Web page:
“It’s not like I’ve worked out the secret code to finding those things.”
Michael Jorgensen made the comment the other day while talking about his knack for tracking down interesting, off-the-beaten-path subjects, making award-winning documentaries about them and orchestrating the whole process from his country home west of Edmonton.
“The planets just seem to line up at certain times,” he said on the telephone from Alberta, “and all the circumstances are ripe for it to happen.” The focus of the conversation was his latest feature, Unclaimed, which has its world premiere Tuesday at Toronto’s Hot Docs festival. But it could just as easily have been about Hunt for the Mad Trapper, his 2009 documentary on the notorious killer Albert Johnson who terrorized the Yukon in the early 1930s and whose grave Jorgensen received permission to exhume for DNA evidence. Or about Battle of the X-Planes, a 2004 Emmy-winner examining the competition between Boeing and Lockheed Martin to build an ultra-high-tech fighter jet. To make it, Jorgensen became “the only filmmaker in history allowed into a U.S. Department of Defense weapons program.”
Whatever the reason – the luck of being Canuck? – the planets appear to have aligned once more for Unclaimed. Shot last year, it follows the quest of U.S. Vietnam veteran Tom Faunce to find and prove the identity of another Vietnam vet, John Hartley Robertson, deemed missing in action since mid-1968 when his helicopter was shot down during a rescue mission in Laos. In the film, Faunce is a haunted, grizzled figure who, after an abused childhood of orphanages and detention centres and 27 months of combat in Vietnam, becomes a born-again Christian to live the credo of “radical love: no one left behind; no one left unloved.” During a humanitarian mission to southeast Asia in 2008, Faunce hears of Robertson and how, though in his early 70s, impoverished and frail, the former Green Beret is very much alive, a father of four, and married to the Vietnamese woman who nursed his wounds as a PoW 40 years earlier.
Faunce, in fact, did eventually locate Robertson in a remote village. Convinced he was no charlatan but the John Hartley Robertson whose name had been etched among the 60,000 dead on the Vietnam Veterans Memorial in Washington, Faunce decided to work to reunite him with whatever surviving kin he had in the United States. The catch? Robertson, now answering to the name Dang Tan Ngoc, no longer spoke English, only Vietnamese. He was prone to weeping and fits of dementia. His memory was in tatters, unable to conjure even a seemingly simple fact like his birthday or the names of his two American children. And when he did remember, the recollections often were wrong or difficult to confirm. The U.S. military, moreover, refused any help or information.
Undaunted, Faunce, at the suggestion of a friend, contacted Jorgensen in early 2011. Would the Canadian be interested in making a documentary about Robertson and the efforts to prove his identity as a way to facilitate a reconnection with his American relatives before he (or they) died?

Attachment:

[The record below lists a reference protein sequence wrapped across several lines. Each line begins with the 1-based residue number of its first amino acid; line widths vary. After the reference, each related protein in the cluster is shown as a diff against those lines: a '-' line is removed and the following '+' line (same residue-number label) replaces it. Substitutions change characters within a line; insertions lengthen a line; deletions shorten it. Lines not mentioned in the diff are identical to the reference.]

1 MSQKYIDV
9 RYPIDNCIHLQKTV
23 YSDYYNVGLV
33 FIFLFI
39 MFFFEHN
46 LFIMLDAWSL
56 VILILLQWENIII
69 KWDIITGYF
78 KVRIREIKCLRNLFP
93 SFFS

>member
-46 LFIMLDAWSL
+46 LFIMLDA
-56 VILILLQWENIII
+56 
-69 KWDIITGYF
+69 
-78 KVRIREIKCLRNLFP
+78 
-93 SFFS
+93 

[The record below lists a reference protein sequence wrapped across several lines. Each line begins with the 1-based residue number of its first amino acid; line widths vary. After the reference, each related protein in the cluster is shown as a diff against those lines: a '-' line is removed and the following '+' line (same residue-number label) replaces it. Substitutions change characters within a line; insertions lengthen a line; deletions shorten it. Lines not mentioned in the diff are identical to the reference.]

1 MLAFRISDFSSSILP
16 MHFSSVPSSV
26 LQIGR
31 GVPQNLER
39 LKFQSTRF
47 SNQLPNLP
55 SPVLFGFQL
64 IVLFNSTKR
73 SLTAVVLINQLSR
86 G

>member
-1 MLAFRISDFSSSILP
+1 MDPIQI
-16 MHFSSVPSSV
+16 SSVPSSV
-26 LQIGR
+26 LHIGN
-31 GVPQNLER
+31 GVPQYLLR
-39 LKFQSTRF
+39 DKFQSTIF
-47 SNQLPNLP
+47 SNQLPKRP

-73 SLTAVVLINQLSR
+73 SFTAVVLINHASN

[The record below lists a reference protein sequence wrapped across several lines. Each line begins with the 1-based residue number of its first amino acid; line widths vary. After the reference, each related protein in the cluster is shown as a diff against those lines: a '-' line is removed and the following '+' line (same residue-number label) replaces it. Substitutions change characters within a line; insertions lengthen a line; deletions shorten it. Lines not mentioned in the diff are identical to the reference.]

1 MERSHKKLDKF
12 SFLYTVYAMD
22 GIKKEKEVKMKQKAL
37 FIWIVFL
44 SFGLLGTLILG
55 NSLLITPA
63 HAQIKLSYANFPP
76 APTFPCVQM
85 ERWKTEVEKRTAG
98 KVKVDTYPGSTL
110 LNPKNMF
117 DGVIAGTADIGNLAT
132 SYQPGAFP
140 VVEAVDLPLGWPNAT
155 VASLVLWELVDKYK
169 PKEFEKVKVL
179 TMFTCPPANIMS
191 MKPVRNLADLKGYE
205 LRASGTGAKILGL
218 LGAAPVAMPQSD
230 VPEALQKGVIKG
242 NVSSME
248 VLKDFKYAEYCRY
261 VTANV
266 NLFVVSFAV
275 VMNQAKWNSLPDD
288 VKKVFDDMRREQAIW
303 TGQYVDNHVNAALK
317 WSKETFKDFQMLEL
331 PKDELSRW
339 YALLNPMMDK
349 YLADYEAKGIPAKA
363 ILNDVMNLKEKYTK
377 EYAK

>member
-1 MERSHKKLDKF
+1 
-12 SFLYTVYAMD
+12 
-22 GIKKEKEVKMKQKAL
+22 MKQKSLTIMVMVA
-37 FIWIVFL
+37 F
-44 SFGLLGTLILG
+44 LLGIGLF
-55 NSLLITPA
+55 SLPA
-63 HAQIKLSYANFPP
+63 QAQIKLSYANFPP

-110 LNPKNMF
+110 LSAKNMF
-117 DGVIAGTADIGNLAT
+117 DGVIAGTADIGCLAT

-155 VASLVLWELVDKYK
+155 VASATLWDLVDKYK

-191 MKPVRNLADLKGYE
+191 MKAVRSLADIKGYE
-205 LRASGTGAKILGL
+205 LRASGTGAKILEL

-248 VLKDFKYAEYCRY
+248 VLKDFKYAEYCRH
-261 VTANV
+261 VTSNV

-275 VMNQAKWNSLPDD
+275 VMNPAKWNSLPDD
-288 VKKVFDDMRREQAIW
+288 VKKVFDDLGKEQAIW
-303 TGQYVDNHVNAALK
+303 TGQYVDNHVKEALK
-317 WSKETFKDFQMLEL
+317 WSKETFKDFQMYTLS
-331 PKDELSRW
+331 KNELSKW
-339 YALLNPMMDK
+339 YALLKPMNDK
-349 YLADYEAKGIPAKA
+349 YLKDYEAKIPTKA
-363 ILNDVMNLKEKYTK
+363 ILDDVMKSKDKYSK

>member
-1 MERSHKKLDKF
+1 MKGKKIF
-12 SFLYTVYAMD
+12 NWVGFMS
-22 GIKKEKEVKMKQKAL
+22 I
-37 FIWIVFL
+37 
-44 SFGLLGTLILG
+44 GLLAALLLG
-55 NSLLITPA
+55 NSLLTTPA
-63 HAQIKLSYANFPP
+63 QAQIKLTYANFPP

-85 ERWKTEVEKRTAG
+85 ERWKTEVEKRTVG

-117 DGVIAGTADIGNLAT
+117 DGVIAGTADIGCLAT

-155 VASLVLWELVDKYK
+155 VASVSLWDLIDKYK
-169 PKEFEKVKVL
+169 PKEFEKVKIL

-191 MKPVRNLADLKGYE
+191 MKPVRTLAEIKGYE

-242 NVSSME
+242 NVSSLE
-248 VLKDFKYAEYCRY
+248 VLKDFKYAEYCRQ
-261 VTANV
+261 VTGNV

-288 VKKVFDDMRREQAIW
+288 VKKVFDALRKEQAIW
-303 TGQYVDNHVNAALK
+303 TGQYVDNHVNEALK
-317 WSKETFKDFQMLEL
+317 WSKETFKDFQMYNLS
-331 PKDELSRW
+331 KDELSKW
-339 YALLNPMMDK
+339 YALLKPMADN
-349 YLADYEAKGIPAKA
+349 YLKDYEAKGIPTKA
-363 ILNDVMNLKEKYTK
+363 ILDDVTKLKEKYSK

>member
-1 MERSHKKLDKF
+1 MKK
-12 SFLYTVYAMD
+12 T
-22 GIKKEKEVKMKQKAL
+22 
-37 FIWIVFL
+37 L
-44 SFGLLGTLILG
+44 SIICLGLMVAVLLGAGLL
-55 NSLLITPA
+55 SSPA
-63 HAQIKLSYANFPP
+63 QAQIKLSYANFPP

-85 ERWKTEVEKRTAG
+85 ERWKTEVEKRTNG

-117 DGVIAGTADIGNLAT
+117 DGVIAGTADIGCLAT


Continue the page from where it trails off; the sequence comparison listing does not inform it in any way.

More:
Jorgensen was reluctant. “The MIA story was pretty unbelievable, pretty grandiose,” he said, “and I was very skeptical.” What did intrigue him, however, was Tom Faunce’s story – the troubled childhood, combat in Vietnam, the drug and alcohol abuse that followed, the Christianity, his selfless determination to “go all the way in helping someone he didn’t even know.” Such a heroic journey, Jorgensen decided, deserved a film and “no matter how the story turned out with John, I knew there was just a great ‘once-upon-a-time’ with Tom.” Indeed, Jorgensen confessed that when he finally did meet Robertson last summer, “he didn’t seem American at all.”
That August, however, Faunce caught a break. While earlier efforts to find any record of Robertson’s parents or his brothers and sisters had proved fruitless, a former military associate of Robertson, knowing he was from Alabama, came across an obituary in a newspaper there of a woman who seemed to be the soldier’s mother. With that Faunce was able to connect with Robertson’s sole surviving sibling, 80-year-old Jean Robertson-Holly, and set up the tearful reunion that’s Unclaimed’s heart-wrenching climax.
After Toronto, the documentary moves to Washington for a highly anticipated screening May 12 at the seventh annual GI Film Festival. Jorgensen acknowledges his film has many unanswered questions: Why didn’t the military contact Robertson’s family since it’s now known reports of his survival were circulating as early as 1982? And if Robertson was known to be alive in Vietnam, “Why did the Americans leave him there for all those years?” Are there other John Hartley Robertsons in Vietnam? (Jorgensen says “a highly placed source” has told him there are and it’s not because the Vietnamese won’t let them go; “it’s like [the U.S. military] doesn’t want them to come home.”) But there’s hope the Washington showcase can build some momentum for answers.
In the meantime, John Hartley Robertson remains in Vietnam. “There’s maybe a bit of a misconception; everybody assumes: ‘Well, obviously, he wants to come back to North America,’” noted Jorgensen. “But at this point he’s happier being back there, taking care of his wife, to whom he feels an incredible amount of loyalty, and their kids.”